With rights comes obligation. That is the lesson of a recent ruling from the Pennsylvania Supreme Court, A.S. v. I.S., which held that a stepfather who fought for and won shared custody of his former stepchildren must also pay child support. Reaching the right result, this court nonetheless provides a cautionary tale for parents and stepparents about the future consequences of choices about childrearing during marriage.
A.S. v. I.S.
I.S. gave birth to twin boys in Serbia in 1998. Seven years later, and in the United States, she married A.S. After relocating to Pennsylvania, the couple lived together and raised the children. After they separated in 2009, the couple, by agreement, shared physical custody for a time. A year later, A.S. sued for divorce and, upon learning that his ex-wife planned to relocate to California (she had graduated from law school and taken the California bar in the interim), filed a complaint for custody.
An emergency ruling prevented I.S. from moving with her children, and a temporary custody order gave her primary physical custody, but with generous visitation to A.S. But he wanted even more parenting time, and the parties participated in court-ordered mediation, a parenting seminar, and custody conciliation.
A.S.’s claim to custodial rights rested on one basic claim: that he stood in loco parentis to his ex-wife’s children. This status, he argued, gave him standing to seek custody even though the children had a fit legal parent (their mother). He prevailed at trial, and the court ordered I.S. to share physical (residential) and legal (decision-making) custody with A.S. The children were to alternate weeks with each adult, and neither adult was to relocate without court permission.
After A.S. obtained the emergency order preventing I.S. from moving to California—because doing so might compromise the custodial rights he was claiming—I.S. filed a complaint for child support. Somewhat ironically, her complaint was dismissed on the grounds that a stepparent does not owe any duty of support to his stepchildren. But neither, in the usual case, does he have any basis for obtaining custody of those same stepchildren.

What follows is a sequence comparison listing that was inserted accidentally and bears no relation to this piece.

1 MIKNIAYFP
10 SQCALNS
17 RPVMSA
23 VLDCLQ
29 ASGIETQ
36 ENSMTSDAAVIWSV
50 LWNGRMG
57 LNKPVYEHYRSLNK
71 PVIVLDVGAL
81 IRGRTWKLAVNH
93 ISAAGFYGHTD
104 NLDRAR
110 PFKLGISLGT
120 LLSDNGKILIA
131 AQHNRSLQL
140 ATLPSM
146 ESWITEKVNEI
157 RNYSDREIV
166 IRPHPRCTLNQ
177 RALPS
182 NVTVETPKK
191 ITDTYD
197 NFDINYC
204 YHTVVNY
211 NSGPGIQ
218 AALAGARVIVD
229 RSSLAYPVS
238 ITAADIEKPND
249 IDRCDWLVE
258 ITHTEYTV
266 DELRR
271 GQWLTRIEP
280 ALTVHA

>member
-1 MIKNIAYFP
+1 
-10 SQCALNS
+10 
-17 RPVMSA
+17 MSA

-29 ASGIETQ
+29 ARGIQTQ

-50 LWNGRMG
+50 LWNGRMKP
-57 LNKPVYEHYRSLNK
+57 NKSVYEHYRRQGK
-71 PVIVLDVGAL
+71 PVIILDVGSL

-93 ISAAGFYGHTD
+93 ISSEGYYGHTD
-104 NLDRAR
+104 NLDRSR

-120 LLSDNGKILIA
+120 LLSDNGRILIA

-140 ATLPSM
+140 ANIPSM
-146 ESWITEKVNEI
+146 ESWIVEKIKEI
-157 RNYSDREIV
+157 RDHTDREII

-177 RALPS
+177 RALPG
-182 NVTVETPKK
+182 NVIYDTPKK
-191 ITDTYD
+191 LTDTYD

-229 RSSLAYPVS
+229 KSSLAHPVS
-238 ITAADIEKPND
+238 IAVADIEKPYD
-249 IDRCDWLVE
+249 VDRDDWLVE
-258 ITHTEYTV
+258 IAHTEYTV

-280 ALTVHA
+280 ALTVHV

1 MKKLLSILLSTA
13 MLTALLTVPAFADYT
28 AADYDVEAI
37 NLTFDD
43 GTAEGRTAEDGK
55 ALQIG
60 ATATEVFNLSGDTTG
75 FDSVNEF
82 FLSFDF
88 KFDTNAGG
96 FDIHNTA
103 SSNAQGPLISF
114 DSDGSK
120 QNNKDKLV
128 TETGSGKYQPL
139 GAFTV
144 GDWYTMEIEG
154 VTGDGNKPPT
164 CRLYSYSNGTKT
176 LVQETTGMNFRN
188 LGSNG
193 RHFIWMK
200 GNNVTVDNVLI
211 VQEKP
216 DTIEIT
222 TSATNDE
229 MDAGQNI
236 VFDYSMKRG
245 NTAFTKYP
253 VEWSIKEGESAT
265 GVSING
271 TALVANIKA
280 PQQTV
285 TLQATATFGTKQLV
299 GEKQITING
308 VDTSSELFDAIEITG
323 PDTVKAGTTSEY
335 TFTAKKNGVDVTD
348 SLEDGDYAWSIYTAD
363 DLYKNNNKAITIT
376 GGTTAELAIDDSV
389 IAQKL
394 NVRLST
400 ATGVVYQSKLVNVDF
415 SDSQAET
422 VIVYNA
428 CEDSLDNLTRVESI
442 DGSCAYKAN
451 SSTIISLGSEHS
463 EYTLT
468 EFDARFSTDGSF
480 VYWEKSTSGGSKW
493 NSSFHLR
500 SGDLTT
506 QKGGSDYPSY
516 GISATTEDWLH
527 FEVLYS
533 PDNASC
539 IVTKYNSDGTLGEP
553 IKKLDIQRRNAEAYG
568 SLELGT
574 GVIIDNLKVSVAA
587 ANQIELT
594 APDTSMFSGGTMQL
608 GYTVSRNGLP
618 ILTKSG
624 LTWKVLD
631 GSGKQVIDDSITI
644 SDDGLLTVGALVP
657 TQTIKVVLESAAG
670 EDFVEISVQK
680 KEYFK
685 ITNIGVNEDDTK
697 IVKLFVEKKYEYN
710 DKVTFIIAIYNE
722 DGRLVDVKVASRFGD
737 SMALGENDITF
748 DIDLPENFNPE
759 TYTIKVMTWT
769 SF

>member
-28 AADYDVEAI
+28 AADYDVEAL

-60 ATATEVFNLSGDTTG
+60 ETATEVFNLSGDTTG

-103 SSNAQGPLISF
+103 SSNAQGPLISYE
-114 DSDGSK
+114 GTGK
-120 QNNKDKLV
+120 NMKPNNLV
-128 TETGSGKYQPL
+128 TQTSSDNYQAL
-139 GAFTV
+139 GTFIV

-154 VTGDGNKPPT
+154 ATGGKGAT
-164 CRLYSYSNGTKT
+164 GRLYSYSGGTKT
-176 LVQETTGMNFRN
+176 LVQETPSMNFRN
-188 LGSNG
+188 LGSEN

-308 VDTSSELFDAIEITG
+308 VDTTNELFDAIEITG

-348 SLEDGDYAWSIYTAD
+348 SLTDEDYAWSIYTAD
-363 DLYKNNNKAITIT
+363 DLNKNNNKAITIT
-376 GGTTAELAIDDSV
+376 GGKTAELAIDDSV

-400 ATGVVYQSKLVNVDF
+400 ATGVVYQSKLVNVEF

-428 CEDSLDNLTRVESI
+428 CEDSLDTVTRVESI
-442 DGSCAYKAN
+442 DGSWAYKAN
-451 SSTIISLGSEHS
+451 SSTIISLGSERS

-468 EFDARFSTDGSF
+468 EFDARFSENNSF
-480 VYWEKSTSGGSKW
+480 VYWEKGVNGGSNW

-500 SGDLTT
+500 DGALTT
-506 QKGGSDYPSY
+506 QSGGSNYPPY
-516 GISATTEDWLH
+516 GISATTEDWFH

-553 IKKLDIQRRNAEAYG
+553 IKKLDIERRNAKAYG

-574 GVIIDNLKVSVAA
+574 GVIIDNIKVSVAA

I.S. appealed the denial of child support—and that is the issue that reached the state’s highest court. Perhaps the more interesting question, though, is why a former stepparent was given not just visitation with his former stepchildren, but the same custody rights as those of their biological mother.
A Word About Stepparent-Stepchildren Relationships
Custody fights in most cases are between two fit, legal parents. A legal parent is someone who, by virtue of a particular tie to a child, is endowed with constitutionally protected rights, and subject to potentially onerous obligations such as child support. A biological mother is a legal parent unless and until her parental rights are terminated. A biological father is a legal parent if he is married to the child’s mother at the time of conception or birth, or if some other criterion for fatherhood is met such as an adjudication of paternity.
In the Pennsylvania case, the children did have two legal parents—their mother, I.S., and their biological father, who lived in Serbia. The father had never had any involvement with the children, however, and I.S. had never sought financial support from him. In the ordinary course of things, I.S. would have exclusive rights of custody, given their father’s lack of interest, and perhaps the legal, if impractical, right to pursue him for child support.
How does her ex-husband, and their former stepfather, factor into the equation?
As a general matter, stepparents have control over stepchildren at the discretion of the children’s parent to whom they are married. In many families, stepparents act very much like parents. But they have no childrearing rights, nor any obligation to provide financial support for their stepchildren.